07.23.2019 Farm Bill Implementation Memo: Donated Traditional Foods and Civil Liability
In a policy memo published on July 23, 2019, the Food and Nutrition Service (FNS) notified all child nutrition program operators of a provision that was part of the 2018 Farm Bill’s expansion that states certain groups are not liable in civil cases regarding the donation and service of traditional foods. This provision applies to foodservice programs in public and nonprofit facilities. State agencies are reminded to distribute this memo to all program operators. Program operators should direct any questions concerning this guidance to their state agency. Contact the appropriate FNS regional office for any further information.
07.24.2019 Agency Information Collection Activities: Proposed Collection; Comment Request-Information Collection for the National School Lunch Program
In a Federal Register notice published on July 24, 2019, FNS announced an agency information collection regarding participation in the National School Lunch Program (NSLP). This notice invites the general public, professionals and other agencies to comment on this proposed collection, which aims to enhance the quality, utility and clarity of the information being collected. This notice is an amendment of a presently approved collection which FNS uses to determine participation in the National School Lunch Program. FNS must receive all written comments on or before September 23, 2019.
07.26.2019 Submission for OMB Review; Comment Request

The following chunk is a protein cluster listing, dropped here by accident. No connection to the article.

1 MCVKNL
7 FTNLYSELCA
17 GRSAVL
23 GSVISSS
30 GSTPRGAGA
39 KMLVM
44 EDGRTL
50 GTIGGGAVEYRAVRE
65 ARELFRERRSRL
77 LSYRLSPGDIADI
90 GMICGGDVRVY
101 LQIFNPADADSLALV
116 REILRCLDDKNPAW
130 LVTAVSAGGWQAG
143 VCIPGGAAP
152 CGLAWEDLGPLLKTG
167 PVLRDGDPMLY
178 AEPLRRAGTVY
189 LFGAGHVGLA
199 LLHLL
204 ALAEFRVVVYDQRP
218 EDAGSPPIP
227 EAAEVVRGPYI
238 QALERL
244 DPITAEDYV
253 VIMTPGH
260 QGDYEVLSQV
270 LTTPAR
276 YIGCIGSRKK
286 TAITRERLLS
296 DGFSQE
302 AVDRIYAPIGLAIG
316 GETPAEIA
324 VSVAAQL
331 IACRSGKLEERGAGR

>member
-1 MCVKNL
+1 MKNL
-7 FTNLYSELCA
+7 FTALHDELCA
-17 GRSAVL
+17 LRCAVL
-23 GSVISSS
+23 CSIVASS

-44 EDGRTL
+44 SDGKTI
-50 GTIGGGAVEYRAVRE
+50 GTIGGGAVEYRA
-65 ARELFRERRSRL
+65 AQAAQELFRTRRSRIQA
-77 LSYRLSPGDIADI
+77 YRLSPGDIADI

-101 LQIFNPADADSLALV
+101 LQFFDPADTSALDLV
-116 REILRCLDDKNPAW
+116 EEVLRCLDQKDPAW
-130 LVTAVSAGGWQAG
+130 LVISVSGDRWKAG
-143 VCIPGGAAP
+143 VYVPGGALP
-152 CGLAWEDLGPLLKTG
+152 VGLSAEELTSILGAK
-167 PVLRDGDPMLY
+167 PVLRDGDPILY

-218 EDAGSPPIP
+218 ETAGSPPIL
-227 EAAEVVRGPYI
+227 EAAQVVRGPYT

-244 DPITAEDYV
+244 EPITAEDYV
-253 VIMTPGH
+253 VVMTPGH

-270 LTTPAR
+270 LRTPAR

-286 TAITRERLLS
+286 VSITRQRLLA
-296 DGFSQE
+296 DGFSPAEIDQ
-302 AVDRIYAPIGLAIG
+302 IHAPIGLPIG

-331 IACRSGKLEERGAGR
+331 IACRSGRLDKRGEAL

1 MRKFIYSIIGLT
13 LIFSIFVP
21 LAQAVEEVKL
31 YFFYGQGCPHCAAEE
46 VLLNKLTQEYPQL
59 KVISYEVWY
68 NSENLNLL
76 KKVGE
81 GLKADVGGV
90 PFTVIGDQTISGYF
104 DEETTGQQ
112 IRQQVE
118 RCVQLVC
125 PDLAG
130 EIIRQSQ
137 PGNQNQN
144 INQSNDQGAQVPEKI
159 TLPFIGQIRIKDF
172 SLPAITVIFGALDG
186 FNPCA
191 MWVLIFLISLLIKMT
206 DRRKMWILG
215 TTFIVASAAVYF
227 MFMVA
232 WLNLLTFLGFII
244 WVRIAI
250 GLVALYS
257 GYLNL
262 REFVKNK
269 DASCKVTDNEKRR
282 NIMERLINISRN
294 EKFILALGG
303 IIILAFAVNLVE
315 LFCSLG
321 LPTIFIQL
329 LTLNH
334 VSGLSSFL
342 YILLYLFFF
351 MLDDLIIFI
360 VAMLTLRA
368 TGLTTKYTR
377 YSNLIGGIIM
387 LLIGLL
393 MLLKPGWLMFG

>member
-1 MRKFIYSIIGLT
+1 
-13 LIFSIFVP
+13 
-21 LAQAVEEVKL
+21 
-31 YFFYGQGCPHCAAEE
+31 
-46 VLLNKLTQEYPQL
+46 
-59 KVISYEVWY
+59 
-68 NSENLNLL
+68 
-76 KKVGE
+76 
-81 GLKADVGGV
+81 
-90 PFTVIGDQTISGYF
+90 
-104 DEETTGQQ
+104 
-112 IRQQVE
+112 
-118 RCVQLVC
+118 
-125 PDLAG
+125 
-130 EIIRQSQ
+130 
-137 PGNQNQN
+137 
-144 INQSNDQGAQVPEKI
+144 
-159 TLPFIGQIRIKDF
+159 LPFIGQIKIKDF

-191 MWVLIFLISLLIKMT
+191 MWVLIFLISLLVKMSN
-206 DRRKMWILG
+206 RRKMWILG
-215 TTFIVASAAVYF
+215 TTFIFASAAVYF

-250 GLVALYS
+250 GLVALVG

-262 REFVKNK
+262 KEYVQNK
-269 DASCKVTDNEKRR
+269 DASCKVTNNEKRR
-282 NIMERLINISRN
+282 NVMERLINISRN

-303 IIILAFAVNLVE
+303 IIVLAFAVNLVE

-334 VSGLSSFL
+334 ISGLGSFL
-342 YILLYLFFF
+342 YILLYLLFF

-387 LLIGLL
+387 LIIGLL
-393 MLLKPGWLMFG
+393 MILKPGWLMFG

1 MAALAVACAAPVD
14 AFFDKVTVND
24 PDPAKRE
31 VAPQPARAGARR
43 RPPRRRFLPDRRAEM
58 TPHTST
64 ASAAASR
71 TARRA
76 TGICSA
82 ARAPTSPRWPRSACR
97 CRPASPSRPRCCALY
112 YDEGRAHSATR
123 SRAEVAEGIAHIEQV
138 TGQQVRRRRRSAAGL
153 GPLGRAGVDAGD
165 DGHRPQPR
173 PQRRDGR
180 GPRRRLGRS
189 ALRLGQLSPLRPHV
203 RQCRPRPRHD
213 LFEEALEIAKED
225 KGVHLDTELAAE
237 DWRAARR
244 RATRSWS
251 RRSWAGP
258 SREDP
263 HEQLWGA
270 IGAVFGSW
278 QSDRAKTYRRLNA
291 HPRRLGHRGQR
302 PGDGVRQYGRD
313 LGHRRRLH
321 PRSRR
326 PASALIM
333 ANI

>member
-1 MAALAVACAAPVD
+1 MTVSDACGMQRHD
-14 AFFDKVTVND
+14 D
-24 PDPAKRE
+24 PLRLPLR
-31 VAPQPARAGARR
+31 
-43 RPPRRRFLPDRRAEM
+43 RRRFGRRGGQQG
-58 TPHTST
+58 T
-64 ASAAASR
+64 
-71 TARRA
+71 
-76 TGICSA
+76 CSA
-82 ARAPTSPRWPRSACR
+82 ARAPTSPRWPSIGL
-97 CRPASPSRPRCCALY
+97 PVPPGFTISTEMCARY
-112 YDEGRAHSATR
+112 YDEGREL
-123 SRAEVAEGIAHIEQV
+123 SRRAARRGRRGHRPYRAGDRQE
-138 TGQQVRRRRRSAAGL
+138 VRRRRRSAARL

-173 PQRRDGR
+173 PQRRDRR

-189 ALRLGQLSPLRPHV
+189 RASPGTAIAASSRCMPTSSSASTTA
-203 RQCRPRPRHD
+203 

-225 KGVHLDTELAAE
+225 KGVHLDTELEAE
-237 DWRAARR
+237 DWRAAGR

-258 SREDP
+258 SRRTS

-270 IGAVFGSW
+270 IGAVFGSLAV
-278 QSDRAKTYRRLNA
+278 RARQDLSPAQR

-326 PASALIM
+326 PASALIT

In a Federal Register notice published on July 26, 2019, FNS announced the extension of a previously approved record collection for fast track clearance of the collection of routine, qualitative, customer and stakeholder feedback. The feedback is intended to provide insights into customer or stakeholder perceptions, experiences and expectations and provide early warning of issues with service. Comments regarding this information collection are due by August 26, 2019.
07.30.2019 Agency Information Collection Activities: Proposed Collection; Comment Request-Food Programs Reporting System
In a Federal Register notice published on July 30, 2019, FNS invites the general public and related agencies to comment on a proposed information collection for the Food Program Reporting System (FPRS). The FPRS is an electronic reporting system that gives States and agencies a portal for the various reporting required for child nutrition programs. This collection requests information for the electronic submission of programmatic and financial data through the FPRS. Written and electronic comments must be submitted by September 30, 2019.
Final Public Charge Rule Published
On August 14, the Department of Homeland Security (DHS) published a final rule titled “Inadmissibility on Public Charge Grounds.” This change to U.S. immigration policies will make it much more difficult to apply for a green card or earn a visa for applicants who are deemed likely to depend on government aid such as the Supplemental Nutrition Assistance Program (SNAP), housing assistance and Medicaid. The new policy is set to go into effect in mid-October.